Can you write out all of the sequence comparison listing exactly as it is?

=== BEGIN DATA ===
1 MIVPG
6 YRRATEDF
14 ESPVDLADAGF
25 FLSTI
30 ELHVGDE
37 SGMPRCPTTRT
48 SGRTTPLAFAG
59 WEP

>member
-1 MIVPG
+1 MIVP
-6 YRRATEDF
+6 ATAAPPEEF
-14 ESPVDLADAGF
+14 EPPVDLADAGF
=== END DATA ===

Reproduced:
1 MIVPG
6 YRRATEDF
14 ESPVDLADAGF
25 FLSTI
30 ELHVGDE
37 SGMPRCPTTRT
48 SGRTTPLAFAG
59 WEP

>member
-1 MIVPG
+1 MIVP
-6 YRRATEDF
+6 ATAAPPEEF
-14 ESPVDLADAGF
+14 EPPVDLADAGF